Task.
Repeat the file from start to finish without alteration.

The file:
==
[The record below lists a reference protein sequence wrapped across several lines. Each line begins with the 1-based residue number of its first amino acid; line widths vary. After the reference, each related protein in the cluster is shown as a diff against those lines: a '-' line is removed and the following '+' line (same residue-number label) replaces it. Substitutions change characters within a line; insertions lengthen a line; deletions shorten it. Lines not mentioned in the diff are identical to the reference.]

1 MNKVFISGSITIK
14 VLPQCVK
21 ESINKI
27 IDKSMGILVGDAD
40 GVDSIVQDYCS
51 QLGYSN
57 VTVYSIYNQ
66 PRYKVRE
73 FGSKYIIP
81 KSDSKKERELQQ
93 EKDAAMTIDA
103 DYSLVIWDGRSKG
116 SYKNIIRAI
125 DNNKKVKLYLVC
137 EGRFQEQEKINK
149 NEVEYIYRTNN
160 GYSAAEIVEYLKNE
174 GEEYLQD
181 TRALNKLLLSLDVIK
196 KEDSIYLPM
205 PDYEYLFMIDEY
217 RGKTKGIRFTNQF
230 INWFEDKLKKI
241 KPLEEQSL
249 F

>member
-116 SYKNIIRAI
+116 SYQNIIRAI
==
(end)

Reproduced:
[The record below lists a reference protein sequence wrapped across several lines. Each line begins with the 1-based residue number of its first amino acid; line widths vary. After the reference, each related protein in the cluster is shown as a diff against those lines: a '-' line is removed and the following '+' line (same residue-number label) replaces it. Substitutions change characters within a line; insertions lengthen a line; deletions shorten it. Lines not mentioned in the diff are identical to the reference.]

1 MNKVFISGSITIK
14 VLPQCVK
21 ESINKI
27 IDKSMGILVGDAD
40 GVDSIVQDYCS
51 QLGYSN
57 VTVYSIYNQ
66 PRYKVRE
73 FGSKYIIP
81 KSDSKKERELQQ
93 EKDAAMTIDA
103 DYSLVIWDGRSKG
116 SYKNIIRAI
125 DNNKKVKLYLVC
137 EGRFQEQEKINK
149 NEVEYIYRTNN
160 GYSAAEIVEYLKNE
174 GEEYLQD
181 TRALNKLLLSLDVIK
196 KEDSIYLPM
205 PDYEYLFMIDEY
217 RGKTKGIRFTNQF
230 INWFEDKLKKI
241 KPLEEQSL
249 F

>member
-116 SYKNIIRAI
+116 SYQNIIRAI